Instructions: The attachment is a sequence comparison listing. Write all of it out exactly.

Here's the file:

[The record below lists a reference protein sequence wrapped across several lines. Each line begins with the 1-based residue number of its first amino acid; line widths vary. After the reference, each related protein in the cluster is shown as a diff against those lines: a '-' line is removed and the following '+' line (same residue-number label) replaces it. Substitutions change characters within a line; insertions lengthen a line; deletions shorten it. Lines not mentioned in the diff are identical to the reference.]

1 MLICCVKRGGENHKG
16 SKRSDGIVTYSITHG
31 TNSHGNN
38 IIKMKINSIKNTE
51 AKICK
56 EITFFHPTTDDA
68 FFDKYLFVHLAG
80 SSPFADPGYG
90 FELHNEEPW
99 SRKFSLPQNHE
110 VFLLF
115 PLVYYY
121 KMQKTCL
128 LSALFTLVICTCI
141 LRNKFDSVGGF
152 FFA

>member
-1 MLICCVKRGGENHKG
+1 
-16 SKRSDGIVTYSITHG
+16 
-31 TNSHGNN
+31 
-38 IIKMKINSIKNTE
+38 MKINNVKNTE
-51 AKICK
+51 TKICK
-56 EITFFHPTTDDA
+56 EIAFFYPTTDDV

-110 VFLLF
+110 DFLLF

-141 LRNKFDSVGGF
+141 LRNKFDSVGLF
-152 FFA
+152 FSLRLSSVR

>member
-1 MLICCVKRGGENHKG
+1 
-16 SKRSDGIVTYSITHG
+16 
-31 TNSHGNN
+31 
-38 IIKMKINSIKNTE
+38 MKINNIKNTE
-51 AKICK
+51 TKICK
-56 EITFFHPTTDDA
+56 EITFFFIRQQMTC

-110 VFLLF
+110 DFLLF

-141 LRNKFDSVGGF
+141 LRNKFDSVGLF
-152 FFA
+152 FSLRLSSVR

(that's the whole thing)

[The record below lists a reference protein sequence wrapped across several lines. Each line begins with the 1-based residue number of its first amino acid; line widths vary. After the reference, each related protein in the cluster is shown as a diff against those lines: a '-' line is removed and the following '+' line (same residue-number label) replaces it. Substitutions change characters within a line; insertions lengthen a line; deletions shorten it. Lines not mentioned in the diff are identical to the reference.]

1 MLICCVKRGGENHKG
16 SKRSDGIVTYSITHG
31 TNSHGNN
38 IIKMKINSIKNTE
51 AKICK
56 EITFFHPTTDDA
68 FFDKYLFVHLAG
80 SSPFADPGYG
90 FELHNEEPW
99 SRKFSLPQNHE
110 VFLLF
115 PLVYYY
121 KMQKTCL
128 LSALFTLVICTCI
141 LRNKFDSVGGF
152 FFA

>member
-1 MLICCVKRGGENHKG
+1 
-16 SKRSDGIVTYSITHG
+16 
-31 TNSHGNN
+31 
-38 IIKMKINSIKNTE
+38 MKINNVKNTE
-51 AKICK
+51 TKICK
-56 EITFFHPTTDDA
+56 EIAFFYPTTDDV

-110 VFLLF
+110 DFLLF

-141 LRNKFDSVGGF
+141 LRNKFDSVGLF
-152 FFA
+152 FSLRLSSVR

>member
-1 MLICCVKRGGENHKG
+1 
-16 SKRSDGIVTYSITHG
+16 
-31 TNSHGNN
+31 
-38 IIKMKINSIKNTE
+38 MKINNIKNTE
-51 AKICK
+51 TKICK
-56 EITFFHPTTDDA
+56 EITFFFIRQQMTC

-110 VFLLF
+110 DFLLF

-141 LRNKFDSVGGF
+141 LRNKFDSVGLF
-152 FFA
+152 FSLRLSSVR